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Saucy Lumps, and How to Avoid Them

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Nancy asks via Twitter:

Hi, Nancy,

When you are creating the kind of sauce that becomes lumpy, you are putting a thickening powder into a liquid. With the most common powders that home cooks use for thickening, you need to bring them up to a boiling temperature before they exert all of their thickening force, though they can still bind weekly together at lower temperatures. We’re talking about starches, the two most common of which are cornstarch and flour. Mostly we think about floured sauces becoming lumpy, but it happens with cornstarch as well.

The way starches thicken a sauce is by soaking up water and using the heat to loosen their molecular structure. A starch is a tightly-packed string of sugars in a long, long chain. With the energy from the heat and the extra water, those long chains go from being curled up in a tiny ball to spread throughout whatever liquid they are currently boiling in. This causes a molecular net to form, which traps all of the water in the pockets. If all goes well, everything is evenly distributed and everyone is happy.

Unfortunately, it’s easy for things to go terribly wrong, because starches don’t take long to spring into action. So if you take your boiling sauce liquid and just dump your starch into to, the outside of that starch is going to expand immediately, and all around the starch it will be extra thick, keeping the powder inside from ever touching the liquid. If you break the ball apart, the process repeats itself over and over again. It is disheartening.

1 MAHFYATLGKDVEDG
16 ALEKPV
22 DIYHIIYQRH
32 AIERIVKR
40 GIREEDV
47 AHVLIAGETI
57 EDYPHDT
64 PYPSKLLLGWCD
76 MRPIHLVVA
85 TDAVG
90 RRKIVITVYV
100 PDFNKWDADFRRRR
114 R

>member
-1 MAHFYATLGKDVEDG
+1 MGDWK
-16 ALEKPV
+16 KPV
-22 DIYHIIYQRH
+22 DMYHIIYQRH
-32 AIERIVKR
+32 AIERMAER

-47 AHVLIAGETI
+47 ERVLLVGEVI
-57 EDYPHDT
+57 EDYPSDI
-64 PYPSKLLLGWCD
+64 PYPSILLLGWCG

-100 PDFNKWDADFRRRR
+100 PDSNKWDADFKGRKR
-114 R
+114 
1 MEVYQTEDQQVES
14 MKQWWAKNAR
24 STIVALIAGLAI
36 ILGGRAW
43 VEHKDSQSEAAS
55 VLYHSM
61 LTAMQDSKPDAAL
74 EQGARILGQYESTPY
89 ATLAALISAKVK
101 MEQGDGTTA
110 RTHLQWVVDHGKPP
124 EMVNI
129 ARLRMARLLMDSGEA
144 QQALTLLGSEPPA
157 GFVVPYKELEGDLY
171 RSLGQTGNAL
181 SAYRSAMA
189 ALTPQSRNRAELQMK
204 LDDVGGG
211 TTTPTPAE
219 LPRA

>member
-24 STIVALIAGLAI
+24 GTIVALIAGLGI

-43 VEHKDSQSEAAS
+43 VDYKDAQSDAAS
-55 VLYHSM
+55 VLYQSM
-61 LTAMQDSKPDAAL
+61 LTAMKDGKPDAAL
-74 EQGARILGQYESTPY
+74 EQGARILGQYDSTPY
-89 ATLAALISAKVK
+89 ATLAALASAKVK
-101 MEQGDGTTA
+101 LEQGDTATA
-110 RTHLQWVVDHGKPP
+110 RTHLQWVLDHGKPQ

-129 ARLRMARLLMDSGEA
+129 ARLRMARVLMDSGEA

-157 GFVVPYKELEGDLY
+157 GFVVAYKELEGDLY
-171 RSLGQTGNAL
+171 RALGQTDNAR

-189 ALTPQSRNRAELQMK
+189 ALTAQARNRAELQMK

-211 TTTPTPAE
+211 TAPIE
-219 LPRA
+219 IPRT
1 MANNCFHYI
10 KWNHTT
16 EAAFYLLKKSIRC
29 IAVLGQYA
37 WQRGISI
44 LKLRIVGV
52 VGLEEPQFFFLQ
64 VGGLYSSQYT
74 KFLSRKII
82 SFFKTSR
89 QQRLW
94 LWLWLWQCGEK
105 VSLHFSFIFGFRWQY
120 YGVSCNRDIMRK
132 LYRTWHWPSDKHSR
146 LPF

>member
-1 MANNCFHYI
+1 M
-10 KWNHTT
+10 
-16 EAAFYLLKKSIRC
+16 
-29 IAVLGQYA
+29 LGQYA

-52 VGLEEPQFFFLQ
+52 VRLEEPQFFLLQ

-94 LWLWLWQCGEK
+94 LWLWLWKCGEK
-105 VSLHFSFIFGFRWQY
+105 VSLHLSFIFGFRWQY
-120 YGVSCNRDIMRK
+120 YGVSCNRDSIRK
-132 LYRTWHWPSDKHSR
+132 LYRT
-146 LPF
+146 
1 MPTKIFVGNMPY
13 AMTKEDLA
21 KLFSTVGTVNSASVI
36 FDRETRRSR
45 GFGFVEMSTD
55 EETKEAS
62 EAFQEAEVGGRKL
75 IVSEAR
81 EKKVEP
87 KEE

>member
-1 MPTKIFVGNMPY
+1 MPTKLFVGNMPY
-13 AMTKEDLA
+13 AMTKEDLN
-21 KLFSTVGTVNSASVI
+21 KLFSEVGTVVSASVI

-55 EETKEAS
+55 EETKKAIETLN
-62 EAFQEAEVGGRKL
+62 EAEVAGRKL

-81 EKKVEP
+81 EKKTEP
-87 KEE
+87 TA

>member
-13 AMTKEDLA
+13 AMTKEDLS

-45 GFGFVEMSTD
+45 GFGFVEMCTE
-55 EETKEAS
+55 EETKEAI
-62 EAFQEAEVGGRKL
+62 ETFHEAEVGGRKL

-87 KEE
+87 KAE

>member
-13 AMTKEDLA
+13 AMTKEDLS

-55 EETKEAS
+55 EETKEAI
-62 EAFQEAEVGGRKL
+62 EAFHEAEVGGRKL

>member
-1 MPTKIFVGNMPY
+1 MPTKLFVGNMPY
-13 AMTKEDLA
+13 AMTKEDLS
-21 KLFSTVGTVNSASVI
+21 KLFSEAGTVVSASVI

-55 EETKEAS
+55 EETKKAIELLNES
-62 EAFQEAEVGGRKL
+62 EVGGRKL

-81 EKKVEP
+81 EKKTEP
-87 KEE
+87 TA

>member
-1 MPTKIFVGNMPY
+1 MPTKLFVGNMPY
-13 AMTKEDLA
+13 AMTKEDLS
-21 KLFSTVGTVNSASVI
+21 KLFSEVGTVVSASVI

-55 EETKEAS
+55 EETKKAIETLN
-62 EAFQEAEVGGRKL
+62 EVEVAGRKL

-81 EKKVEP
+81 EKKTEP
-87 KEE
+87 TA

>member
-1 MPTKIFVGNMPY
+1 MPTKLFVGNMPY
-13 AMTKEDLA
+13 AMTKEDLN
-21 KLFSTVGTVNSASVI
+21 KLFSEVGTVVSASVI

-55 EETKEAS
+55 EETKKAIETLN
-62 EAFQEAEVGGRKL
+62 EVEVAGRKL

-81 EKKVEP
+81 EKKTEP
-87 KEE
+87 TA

The answer is to cause the starches to separate from each other before they go into the boiling water. There are four common methods to accomplish this:

  1. Sifting. You put the starch in a sifter and release it into the boiling liquid while you stir. Depending on your sifting device, this may require 3 hands.
  2. Slurry. Put your starch into a cold liquid and shake or stir until everything is evenly distributed. This works best with pure starches such as corn starch.
  3. Buerre manié. Knead your starch into butter first, then add to your liquid. This is not all that common, because with a pure starch you might as well use the slurrie, and with flour, you’ll want to use option 4.
  4. Roux. The most popular method with flour Melt your butter, wait for the water in the butter to boil off, add the flour. (Bonus points if you can tell me why we boil off the water first.) Cook for about five minutes until the flour flavor is gone, or more for specialized applications (especially cajun applications). A regular, or blonde, roux is lightly toasted, and they go all the way to deep, dark colors.

Once you have your starch molecules properly separated, you can add them into your boiling liquid without fear of clumping. 

As for the pure starches vs. flour thing that I mentioned above, the thing with a pure starch and its long, long molecule is that it is far too complicated to be tasted by our tongues. So it doesn’t really matter how we get it into the sauce, as long as it goes in separated bits. With flour, though, there are a lot of things in that powder other than just untasteable starch. Raw flour tastes like uncooked sugar cookie dough without the butter, sugar, and salt. Is that not a good enough description? Well, pop into the pantry and taste a little flour. That flavor will pervade your sauce, and your sauce will suffer for it.

In order to combat that problem, we cook the flour, and the easiest and best way to do that is to cook it in butter. Well, I lie. Despite, or because of, its French origins, making a roux out of butter is one of the hardest way to make a roux, precisely because butter has water mixed in with the fat. Save yourself some trouble and use anything else, as long as the anything else will taste good with your sauce. Canola oil, olive oil, bacon grease, duck fat, schmaltz, suet, whatever. Mix the flour in, cook for 5 minutes or until things smell a little toasty, and add to your sauce.


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